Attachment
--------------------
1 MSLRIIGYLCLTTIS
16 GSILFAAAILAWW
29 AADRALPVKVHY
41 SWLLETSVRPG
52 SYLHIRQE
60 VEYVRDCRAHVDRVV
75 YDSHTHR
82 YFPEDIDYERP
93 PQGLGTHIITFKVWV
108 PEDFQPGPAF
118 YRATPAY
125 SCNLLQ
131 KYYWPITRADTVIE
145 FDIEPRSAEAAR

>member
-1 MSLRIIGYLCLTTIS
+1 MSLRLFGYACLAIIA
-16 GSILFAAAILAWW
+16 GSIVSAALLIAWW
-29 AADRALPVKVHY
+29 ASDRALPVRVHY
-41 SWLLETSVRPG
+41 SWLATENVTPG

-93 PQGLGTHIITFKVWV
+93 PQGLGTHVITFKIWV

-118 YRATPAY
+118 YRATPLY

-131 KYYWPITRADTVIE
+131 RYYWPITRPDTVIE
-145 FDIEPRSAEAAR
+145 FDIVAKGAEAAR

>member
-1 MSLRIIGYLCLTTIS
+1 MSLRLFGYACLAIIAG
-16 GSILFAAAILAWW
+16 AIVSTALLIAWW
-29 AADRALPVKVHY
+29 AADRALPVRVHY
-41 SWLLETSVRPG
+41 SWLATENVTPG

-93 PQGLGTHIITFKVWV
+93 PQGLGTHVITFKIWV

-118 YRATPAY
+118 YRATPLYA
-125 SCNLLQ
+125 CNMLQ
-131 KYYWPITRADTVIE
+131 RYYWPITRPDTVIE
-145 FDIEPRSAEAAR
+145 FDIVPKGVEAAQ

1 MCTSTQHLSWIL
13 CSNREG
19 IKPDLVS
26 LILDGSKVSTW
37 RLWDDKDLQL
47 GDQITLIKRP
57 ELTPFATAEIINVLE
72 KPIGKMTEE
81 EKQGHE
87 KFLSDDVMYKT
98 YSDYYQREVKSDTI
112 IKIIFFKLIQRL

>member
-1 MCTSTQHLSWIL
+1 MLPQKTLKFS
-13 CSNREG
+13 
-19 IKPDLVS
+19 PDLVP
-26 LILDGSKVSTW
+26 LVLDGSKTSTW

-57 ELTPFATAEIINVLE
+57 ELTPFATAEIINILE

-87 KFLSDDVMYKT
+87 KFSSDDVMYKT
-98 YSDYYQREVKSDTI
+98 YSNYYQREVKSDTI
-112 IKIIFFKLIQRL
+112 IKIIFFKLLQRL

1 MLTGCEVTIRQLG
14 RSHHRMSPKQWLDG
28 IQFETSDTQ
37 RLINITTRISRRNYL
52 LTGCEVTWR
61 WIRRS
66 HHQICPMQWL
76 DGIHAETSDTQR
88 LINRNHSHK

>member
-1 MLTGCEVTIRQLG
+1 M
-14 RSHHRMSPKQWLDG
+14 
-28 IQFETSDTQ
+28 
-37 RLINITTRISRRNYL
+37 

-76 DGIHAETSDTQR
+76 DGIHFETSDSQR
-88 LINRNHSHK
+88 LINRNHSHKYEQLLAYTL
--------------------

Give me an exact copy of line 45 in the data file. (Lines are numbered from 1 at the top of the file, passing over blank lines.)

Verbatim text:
-125 SCNLLQ